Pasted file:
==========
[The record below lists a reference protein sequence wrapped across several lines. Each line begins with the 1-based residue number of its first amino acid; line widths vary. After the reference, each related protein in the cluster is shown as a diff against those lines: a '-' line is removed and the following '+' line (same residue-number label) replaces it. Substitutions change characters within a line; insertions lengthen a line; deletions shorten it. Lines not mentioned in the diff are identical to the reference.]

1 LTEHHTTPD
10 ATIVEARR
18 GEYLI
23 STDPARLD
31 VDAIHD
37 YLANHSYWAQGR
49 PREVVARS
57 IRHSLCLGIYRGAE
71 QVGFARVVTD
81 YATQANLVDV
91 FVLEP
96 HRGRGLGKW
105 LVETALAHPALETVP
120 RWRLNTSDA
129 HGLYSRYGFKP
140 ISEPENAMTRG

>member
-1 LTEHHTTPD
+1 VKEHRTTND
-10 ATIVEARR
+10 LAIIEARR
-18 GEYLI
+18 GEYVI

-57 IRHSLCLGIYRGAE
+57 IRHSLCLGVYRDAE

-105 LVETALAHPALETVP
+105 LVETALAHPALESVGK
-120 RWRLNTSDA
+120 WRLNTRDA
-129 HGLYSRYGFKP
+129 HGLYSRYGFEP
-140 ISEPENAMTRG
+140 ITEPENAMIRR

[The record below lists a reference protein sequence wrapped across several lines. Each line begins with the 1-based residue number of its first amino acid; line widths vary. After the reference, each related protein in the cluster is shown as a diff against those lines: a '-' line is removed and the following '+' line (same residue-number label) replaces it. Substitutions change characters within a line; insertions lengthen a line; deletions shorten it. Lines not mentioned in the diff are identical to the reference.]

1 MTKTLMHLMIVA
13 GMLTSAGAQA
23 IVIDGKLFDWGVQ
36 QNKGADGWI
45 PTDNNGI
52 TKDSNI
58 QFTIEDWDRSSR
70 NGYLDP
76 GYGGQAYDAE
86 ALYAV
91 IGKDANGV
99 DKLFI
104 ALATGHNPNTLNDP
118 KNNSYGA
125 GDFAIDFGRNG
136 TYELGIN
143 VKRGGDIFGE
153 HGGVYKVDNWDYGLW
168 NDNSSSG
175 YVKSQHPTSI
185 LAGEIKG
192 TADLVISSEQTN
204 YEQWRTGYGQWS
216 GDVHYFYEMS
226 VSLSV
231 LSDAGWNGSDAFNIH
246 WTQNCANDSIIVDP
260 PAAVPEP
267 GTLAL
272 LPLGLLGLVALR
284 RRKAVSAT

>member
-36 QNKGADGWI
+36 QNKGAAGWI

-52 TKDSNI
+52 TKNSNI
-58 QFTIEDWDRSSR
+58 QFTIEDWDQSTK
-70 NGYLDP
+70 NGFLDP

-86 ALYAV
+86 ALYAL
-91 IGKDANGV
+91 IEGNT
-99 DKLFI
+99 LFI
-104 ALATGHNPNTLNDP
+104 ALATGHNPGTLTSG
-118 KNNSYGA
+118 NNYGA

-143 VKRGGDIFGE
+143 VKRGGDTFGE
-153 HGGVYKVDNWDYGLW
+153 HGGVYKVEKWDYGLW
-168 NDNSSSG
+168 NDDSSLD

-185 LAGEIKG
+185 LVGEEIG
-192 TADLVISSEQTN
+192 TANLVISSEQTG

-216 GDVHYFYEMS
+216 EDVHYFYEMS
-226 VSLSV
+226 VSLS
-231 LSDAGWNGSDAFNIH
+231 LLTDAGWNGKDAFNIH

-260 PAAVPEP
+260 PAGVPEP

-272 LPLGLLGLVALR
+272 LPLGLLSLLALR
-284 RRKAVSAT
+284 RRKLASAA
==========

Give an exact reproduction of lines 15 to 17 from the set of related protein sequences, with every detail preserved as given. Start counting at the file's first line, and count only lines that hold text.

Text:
120 RWRLNTSDA
129 HGLYSRYGFKP
140 ISEPENAMTRG